A UK study suggests that smoking takes at least 10 years off women’s lives but they can significantly reduce that risk if they stop smoking early enough.
Results from Oxford University researchers 12 year One Million Woman Study of female smokers published online in the Lancet this month provides more evidence that women who stop smoking can significantly reduce their chances for premature death and cancer and add at least l0 years to their lives.
Researchers looked at more than 1 million women in the United Kingdom who were recruited when they were aged 50 to 65 and followed for 12 years. Initially, 20 percent of the women were smokers, 28 percent ex-smokers, and 52 percent had never smoked.
If a woman is able to stop smoking before the age of 40, nearly 90% of the increased risk of dying is reduced; if she can stop before the age of 30, she can remove up to 97% of the risk of a premature death.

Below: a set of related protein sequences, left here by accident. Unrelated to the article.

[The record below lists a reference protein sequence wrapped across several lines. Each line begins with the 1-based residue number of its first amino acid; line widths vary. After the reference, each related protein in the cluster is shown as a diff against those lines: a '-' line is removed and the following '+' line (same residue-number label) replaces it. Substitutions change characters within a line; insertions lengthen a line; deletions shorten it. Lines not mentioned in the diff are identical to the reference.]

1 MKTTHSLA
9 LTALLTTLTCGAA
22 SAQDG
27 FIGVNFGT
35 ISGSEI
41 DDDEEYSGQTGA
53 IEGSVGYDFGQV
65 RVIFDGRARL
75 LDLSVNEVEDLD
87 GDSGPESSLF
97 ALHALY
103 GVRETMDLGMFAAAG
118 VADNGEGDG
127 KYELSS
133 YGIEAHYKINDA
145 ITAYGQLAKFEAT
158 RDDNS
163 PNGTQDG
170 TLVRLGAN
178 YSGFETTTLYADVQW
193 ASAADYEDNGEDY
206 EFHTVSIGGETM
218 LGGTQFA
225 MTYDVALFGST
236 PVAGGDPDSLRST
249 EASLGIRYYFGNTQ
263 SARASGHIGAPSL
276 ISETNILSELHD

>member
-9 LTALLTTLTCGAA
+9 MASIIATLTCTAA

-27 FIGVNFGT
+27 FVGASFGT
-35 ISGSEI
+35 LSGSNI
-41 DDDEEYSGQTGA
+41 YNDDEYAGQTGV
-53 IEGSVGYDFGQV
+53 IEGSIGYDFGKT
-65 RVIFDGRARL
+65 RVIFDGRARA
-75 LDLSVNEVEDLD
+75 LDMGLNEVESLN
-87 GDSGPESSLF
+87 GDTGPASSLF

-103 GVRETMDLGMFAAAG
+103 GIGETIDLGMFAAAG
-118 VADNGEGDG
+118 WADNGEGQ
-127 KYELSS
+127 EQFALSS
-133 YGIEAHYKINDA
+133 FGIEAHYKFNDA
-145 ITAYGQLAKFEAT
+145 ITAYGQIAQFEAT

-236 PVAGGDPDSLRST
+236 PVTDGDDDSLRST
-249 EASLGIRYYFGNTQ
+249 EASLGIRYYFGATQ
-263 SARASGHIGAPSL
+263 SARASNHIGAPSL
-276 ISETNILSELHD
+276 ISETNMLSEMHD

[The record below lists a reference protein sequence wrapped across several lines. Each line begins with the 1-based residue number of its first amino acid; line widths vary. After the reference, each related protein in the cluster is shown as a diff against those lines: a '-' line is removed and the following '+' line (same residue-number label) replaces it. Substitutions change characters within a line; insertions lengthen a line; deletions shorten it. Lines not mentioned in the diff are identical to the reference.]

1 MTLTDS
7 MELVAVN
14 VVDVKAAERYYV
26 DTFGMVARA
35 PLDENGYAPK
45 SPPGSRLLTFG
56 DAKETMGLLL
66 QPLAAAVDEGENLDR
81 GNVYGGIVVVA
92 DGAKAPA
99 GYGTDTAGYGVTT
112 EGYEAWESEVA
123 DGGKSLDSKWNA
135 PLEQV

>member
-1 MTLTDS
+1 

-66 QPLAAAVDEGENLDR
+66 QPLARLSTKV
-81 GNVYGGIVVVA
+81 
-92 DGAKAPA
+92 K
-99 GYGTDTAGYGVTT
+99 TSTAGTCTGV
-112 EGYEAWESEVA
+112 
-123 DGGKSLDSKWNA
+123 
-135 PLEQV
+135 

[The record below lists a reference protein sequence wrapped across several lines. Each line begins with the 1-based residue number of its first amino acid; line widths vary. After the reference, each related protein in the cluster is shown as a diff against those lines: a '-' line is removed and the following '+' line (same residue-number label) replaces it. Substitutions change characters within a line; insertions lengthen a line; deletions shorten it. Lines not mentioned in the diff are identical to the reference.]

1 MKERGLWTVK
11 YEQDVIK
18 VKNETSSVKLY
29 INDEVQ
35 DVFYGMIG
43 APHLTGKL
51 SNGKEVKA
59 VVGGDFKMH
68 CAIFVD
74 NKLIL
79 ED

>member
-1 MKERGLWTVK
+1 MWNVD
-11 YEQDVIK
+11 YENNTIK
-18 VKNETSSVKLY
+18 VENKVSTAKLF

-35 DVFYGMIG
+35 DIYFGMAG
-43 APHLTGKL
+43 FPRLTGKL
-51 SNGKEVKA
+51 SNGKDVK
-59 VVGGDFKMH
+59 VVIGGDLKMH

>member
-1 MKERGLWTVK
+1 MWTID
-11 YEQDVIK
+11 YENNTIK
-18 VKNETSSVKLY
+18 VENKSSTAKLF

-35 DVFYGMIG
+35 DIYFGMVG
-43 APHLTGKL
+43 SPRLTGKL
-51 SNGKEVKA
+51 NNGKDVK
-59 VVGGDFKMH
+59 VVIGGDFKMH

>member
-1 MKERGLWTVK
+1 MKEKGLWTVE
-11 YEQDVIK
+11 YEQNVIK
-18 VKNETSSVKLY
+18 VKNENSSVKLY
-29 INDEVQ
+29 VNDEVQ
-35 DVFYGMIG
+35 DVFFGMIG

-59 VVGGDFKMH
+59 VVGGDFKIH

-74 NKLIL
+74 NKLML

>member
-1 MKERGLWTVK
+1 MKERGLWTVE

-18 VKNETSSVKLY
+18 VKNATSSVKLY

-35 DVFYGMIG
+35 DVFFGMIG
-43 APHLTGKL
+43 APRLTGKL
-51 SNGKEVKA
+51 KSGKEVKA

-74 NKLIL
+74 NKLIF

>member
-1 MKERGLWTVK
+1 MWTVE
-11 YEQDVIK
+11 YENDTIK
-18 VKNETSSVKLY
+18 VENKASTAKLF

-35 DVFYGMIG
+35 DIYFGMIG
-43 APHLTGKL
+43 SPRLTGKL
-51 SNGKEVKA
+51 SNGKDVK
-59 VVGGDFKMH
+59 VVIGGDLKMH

Women who continued to smoke after 3 years in the study were nearly 3 times as likely to die in the next 9 years, compared with the women who were non smokers in the study.
The stark message from these findings is that this threefold increase among women who smoked means that up to 66 % of all deaths of female smokers in their 50s, 60s, and 70s is due to smoking related illnesses such as COPD, lung cancer, coronary artery disease or stroke. The more they smoked in the study, the greater their chances of dying. Even casual or light smokers (1-9 cigarettes per day) at the beginning of the study, were twice as likely to die compared with non-smokers.
Study co-author Sir Richard Peto, of the University of Oxford in England, said in a journal news release “If women smoke like men, they die like men — but, whether they are men or women, smokers who stop before reaching middle age will on average gain about an extra 10 years of life.”